Gina Rodríguez Ismael Cruz 'Miss Bala'

REVIEW: Despite Strong Performances, ‘Miss Bala’ Fails to Sidestep Cartel Movie Clichés

Gina Rodríguez and Ismael Cruz star in 'Miss Bala.' Courtesy of Sony Pictures Entertainment

News of a U.S. adaptation of the critically well-received Mexican drama Miss Bala (2011) should have arrived with unease, considering the eight-year span between the cultural politics of then and those of today. Hollywood’s relationship with the U.S.-Mexico border is historically ugly. More often than not the sub-genre of cartel thrillers portray the border as a place of death and lawlessness, a dystopian playground of violent cartels. Such a perception naturally goes hand-in-hand with right-wing rhetoric.

Cartel thrillers in 2019 will be intensely scrutinized, and it’ll take more than improvement in representation to change the way popular American cinema considers the Mexican border. Despite boasting a cast and crew comprised of 95 percent Latin Americans (and a handful of Latinos) – praiseworthy on its own terms – it’s evident that the new Miss Bala is an anglicized story, a mainstream narcoland action movie with an artificially empowered female lead as its selling point.

Miss Bala follows Gina Rodriguez’s Gloria in what is presumably the worst week (or so) of her life. A California native, Gloria travels to Tijuana to offer moral support and her services as a professional makeup artist to her beauty pageant contestant best friend, Suzu (Cristina Rodlo). A night out with the goal of schmoozing up to the pageant stakeholder chief of police erupts into all-out mayhem when Suzu is kidnapped by cartel traffickers following a shootout at the nightclub. One bad encounter with a shady cop and suddenly Gloria is forcibly recruited by a competing gang in exchange for help from its smooth-talking leader, Lido.

Anthony Mackie Gina Rodríguez 'Miss Bala'
Anthony Mackie and Gina Rodríguez in ‘Miss Bala.’ Courtesy of Sony Pictures Entertainment
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Miss Bala marks Gina Rodriguez’s first leading role in a feature film. As a woman caught in the crosshairs of cartel warfare, betrayed by corrupt local authorities, used and abandoned by DEA agents, then thrown back and forth amongst these groups as an object to be exploited –  sexually, as well as for her privileges as a U.S. citizen – Rodriguez owns the role. Best known for Twilight and Thirteen, director Catherine Hardwicke takes Gloria’s perspective as the experiential focus of the film, keeping her camera fixed on her leading lady’s expression through persistent close-ups. Employing a concoction of dread, panic, and guts, Rodriguez shuffles through emotions with the voltage of a seasoned action star, and Hardwicke does well to accentuate Gloria’s dramatic tumult as she endures an onslaught of unexpected accidents and risky demands.

Puerto Rican actor Ismael Cruz Cordova is a welcome screen presence alongside Rodriguez, not least of all because of his baby blue eyes, nearly confidence-inspiring in their clarity. As charming as he is threatening, Lino is written as the most conscientious of his crew of laughably leather-clad brutish underlings. His intentions would otherwise seem hard to read were he not the unscrupulous leader of a violent terrorist organization. Accordingly, I couldn’t help but find Cordova’s admittedly distracting good looks to work in the service of fetishizing the cartel lifestyle. Scenes such as a date-like detour to Lino’s favorite roadside barbacoa spot felt confused, working to soften our attitudes towards him in such a way that felt too obvious in its emotional manipulation. Are we to entertain a mutually romantic connection between Gloria, the detained, and Lido, the abuser?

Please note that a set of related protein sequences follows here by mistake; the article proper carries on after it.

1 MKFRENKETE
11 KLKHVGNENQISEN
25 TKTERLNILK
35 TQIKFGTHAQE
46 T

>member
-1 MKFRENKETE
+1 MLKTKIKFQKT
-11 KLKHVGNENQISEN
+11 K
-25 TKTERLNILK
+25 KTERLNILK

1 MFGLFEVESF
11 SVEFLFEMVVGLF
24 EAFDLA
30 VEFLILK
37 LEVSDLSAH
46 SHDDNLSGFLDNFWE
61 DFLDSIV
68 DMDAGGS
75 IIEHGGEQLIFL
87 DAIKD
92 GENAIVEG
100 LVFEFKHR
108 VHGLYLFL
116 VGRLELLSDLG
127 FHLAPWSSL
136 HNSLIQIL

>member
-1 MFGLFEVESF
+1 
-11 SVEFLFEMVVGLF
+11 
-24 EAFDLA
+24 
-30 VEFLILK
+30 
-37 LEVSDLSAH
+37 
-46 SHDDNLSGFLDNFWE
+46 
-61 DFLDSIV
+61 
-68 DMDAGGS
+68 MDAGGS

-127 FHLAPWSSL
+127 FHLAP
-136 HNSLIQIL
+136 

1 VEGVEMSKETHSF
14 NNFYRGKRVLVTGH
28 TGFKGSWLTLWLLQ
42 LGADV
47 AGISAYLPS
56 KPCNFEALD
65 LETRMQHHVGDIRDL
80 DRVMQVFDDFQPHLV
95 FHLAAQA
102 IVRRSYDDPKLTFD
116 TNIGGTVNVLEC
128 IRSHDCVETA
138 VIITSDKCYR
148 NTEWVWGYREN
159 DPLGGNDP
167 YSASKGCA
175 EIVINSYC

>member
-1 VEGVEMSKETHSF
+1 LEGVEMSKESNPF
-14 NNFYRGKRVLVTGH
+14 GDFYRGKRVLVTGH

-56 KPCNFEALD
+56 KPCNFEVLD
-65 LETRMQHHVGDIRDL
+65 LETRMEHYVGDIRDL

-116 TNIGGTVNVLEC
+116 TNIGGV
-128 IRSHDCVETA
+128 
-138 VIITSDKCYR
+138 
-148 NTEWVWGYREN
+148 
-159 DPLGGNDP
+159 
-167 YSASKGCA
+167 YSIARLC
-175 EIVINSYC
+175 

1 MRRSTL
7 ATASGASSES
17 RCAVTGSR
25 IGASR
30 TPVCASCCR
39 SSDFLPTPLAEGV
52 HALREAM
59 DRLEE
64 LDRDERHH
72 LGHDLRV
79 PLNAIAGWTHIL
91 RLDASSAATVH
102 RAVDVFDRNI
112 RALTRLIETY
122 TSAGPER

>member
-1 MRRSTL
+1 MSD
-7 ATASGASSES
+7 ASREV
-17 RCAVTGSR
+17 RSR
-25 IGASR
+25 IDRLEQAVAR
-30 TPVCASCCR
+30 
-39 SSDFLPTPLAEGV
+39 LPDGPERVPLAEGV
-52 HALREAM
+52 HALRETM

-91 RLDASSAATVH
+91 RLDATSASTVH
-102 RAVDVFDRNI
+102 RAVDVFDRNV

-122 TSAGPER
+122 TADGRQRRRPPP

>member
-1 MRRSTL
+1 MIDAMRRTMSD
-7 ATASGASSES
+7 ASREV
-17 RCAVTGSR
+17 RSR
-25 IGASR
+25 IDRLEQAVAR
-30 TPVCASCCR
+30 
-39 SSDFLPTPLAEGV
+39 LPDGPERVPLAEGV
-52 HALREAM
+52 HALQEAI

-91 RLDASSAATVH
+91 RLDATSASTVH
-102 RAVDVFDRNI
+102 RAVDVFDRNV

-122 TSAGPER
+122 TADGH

Gina Rodríguez 'Miss Bala'
Gina Rodríguez in ‘Miss Bala.’ Courtesy of Sony Pictures Entertainment
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Unintentionally muddled relationships are rooted in thin characterization: Gloria is singularly driven by her love of Suzu, while Lido is cryptic and cat-like in his hunger for power. The rest of the world is a stock character, giving our leads relative depth –  though any potential for conclusive emotional probing is quashed when Gloria finds vindication by proving she’s a badass and a talented shooter. The blithe entry of the CIA as some sort of superhero recruitment organization at this point adds insult to injury, considering its notorious history of involvement in the region.

While promoting the film, Rodriguez expressed the hope that Miss Bala could be the next Black Panther or Crazy Rich Asians, but for Latinx audiences. Suffice it to say Hardwick’s reboot does very little in terms of busting stereotypes and paving the way for more nuanced stories about Latino communities. Miss Bala doesn’t purport to be particularly meaningful aside from its ankle-deep message of feminine endurance, and while the action and rapid-fire pace should be enough to keep your attention, the film seems to insist on being nothing more than a mediocre thriller.